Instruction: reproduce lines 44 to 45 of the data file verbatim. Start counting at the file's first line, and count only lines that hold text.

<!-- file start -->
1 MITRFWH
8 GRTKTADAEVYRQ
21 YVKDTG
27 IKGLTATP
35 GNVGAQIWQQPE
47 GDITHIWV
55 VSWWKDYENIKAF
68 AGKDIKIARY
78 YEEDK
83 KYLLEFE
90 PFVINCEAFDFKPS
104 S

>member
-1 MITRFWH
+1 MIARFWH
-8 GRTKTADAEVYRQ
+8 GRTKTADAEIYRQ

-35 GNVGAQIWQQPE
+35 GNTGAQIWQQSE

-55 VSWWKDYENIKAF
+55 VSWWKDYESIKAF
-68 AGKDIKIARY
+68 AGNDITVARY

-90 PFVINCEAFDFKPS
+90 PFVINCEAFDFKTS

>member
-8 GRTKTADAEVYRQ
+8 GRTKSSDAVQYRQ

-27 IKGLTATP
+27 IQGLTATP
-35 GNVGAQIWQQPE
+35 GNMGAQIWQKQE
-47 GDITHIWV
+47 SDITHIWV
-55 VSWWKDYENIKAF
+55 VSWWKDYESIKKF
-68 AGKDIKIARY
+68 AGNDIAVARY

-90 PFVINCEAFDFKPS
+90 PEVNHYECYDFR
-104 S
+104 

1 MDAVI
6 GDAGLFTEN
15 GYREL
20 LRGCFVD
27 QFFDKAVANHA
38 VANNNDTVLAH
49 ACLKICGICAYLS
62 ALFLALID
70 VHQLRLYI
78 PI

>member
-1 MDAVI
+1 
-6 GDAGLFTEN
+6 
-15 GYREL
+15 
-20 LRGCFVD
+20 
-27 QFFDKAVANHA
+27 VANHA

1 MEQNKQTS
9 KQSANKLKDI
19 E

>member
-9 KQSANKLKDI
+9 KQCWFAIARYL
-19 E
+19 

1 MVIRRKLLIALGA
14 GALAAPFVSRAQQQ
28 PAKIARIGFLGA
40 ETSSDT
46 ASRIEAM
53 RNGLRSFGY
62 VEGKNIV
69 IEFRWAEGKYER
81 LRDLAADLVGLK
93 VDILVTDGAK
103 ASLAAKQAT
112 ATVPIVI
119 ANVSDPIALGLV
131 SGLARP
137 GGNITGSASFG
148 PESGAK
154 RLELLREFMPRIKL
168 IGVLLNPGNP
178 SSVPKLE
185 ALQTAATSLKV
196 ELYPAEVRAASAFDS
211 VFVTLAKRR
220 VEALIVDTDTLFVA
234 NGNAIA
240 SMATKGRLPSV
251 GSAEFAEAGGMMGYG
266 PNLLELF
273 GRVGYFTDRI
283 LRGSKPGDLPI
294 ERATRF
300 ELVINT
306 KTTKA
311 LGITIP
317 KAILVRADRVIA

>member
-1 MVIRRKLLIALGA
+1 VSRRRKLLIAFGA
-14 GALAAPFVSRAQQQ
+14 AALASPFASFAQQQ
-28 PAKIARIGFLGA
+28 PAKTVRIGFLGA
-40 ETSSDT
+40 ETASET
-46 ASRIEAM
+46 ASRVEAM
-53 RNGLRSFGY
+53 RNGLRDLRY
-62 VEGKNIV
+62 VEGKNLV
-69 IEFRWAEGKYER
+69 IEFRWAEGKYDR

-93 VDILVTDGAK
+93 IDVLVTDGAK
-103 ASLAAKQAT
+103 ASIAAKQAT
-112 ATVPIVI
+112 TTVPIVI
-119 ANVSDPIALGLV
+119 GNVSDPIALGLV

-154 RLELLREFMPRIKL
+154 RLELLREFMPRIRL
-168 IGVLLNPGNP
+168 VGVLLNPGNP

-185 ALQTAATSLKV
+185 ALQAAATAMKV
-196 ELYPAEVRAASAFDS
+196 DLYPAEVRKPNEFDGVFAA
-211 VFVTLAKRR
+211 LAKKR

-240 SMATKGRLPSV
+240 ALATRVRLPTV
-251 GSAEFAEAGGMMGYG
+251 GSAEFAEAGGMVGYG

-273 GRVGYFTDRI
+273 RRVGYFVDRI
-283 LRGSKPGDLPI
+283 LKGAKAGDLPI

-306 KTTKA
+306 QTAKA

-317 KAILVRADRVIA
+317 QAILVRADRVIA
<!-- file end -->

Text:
6 GDAGLFTEN
15 GYREL